Are you bamboozled by the vast array of jargon used online these days? Does complicated technical terminology leave you dazed and confused? Well, if so this blog’s for you. I’ve busted the most common SEO (that’s Search Engine Optimisation, by the way) phrases so that you don’t have to – as well as including a few top SEO tips.
Alt text or alt tag
A description of an image that isn’t normally displayed on screen. It will be displayed if the image isn’t deliverable and will be read out loud for visually impaired people with a screen reader. Alt text is important for SEO as it indicates accessibility and provides the search engine with information about the subject of the image.
The clickable text in a hyperlink. Make sure it is relevant to the page you are referring to and includes appropriate keywords – never use ‘click here’.
Backlinks (sometimes called inbound links)
Links from external websites to yours – these are critical in gaining a good position on search engines, but make sure the links are relevant.
The percentage of people that click on your website and then click straight back to the search engine without viewing any other pages. This indicates that your website either isn’t relevant or isn’t great quality.
A negative term used to describe sensationalist content which has the sole aim of generating links for SEO; the links are generally of a dubious nature or don’t relate to what was promised.
The relevant, quality, free content on your website that has value for your audience. This isn’t advertising or sales materials, but useful information designed to attract people to your website.
Crawler (spider, bot)
A programme that systematically visits websites, searching through the pages to create entries for search engines.
A link from one page to another within your own website. These are useful for SEO as they help to establish the structure of your website, allowing crawlers to find their way around more easily.
The process of identifying the actual search terms (keywords) that people use on search engines. It is about discovering how popular your keywords are by both the volume of searches and by how competitive they are. See my article Keyword research and analysis in 10 easy steps for more on this.
Falsely overfilling your web page with keywords in an attempt to fool search engines into ranking you higher in results pages. Don’t bother trying this, it probably won’t work and you’ll upset your audience – no one wants to read poorly written, repetitive copy.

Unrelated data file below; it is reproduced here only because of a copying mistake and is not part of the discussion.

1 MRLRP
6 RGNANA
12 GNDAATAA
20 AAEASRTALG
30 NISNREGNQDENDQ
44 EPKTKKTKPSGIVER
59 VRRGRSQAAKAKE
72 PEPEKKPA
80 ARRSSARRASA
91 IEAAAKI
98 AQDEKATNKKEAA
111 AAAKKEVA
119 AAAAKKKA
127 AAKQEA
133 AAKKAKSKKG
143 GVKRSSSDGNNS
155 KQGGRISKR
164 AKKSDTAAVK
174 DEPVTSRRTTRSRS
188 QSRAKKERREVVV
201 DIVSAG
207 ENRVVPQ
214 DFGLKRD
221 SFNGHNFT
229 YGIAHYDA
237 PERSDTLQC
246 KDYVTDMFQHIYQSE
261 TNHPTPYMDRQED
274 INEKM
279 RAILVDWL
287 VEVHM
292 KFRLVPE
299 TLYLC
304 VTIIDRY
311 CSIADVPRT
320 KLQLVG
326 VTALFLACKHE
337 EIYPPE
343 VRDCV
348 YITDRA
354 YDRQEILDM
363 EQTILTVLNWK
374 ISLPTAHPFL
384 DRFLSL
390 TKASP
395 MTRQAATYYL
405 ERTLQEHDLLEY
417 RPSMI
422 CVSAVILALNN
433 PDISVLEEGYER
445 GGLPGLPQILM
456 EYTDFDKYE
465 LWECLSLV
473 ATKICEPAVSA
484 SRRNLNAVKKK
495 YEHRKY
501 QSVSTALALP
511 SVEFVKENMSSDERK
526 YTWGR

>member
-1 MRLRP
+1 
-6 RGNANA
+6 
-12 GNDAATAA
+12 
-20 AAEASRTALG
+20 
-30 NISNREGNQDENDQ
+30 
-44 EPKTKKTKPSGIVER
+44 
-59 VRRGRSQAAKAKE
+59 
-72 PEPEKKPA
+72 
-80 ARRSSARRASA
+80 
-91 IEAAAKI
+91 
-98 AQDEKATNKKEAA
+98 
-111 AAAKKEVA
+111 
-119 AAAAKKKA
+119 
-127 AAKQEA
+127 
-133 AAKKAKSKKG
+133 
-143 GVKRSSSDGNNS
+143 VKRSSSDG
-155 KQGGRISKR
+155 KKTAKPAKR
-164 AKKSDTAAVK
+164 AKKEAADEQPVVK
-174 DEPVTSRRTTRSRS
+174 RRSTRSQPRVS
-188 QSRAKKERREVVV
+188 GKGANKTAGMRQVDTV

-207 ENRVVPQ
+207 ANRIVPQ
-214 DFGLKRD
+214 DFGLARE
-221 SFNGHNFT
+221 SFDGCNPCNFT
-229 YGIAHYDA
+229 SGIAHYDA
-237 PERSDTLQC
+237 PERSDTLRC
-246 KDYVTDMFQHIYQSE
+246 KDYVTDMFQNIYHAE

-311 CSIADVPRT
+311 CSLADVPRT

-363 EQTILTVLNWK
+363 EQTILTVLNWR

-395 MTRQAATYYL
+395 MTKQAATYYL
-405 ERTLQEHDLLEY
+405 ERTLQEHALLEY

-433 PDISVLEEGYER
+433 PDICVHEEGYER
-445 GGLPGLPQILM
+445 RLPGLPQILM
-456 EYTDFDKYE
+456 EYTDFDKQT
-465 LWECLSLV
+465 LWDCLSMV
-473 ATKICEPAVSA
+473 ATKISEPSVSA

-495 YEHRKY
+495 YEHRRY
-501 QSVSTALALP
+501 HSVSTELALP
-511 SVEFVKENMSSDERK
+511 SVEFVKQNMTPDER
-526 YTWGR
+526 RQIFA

Content designed to encourage others to link to you, with the aim of improving your position in search engine results.
Longer keyword phrases or questions that are very specific and therefore easier to rank higher with in search engine results. For example, ‘how much do video production companies charge?’ is a long-tail keyword, whereas ‘video production’ is the ‘head’ of the search term.
The description of a web page that appears in search engine results, normally 155 characters. These are important to encourage people to click through to your website.
The links listed on search engine results that appear because of their relevance to the search terms (vs. paid search which is advertising).
Links from your website to other domains. All websites will have some outbound links, just make sure yours link to appropriate, authoritative websites.
Pay per click (PPC, also CPC – cost per click)
Online advertising where you pay when your advert is clicked, e.g. Google AdWords.
Search Engine Marketing (SEM)
Using search engines to market to your target audience either through SEO or advertising such as PPC.
Search Engine Optimisation (SEO)
SEO is the process of improving a website’s visibility on a search engine’s (e.g. Google) organic results pages.
Search Engine Results Page (SERP)
The page displayed by a search engine in response to a query by a searcher.
A descriptive title of the web page that appears in search engine results, the web browser and on external websites. Keep your title tags short, snappy and use keywords.
I hope this list of SEO jargon has been useful to you and that you now know the difference between your SEMs, your SEOs and your SERPs!
If I’ve missed something off just let me know and I’ll be happy to add it on for you.
Other useful articles on this subject include:
Blah, blah blah; anchor man; SEO words and SEO scrabble – all courtesy of pixabay.com
Google spider bot – courtesy of allfreepicture.com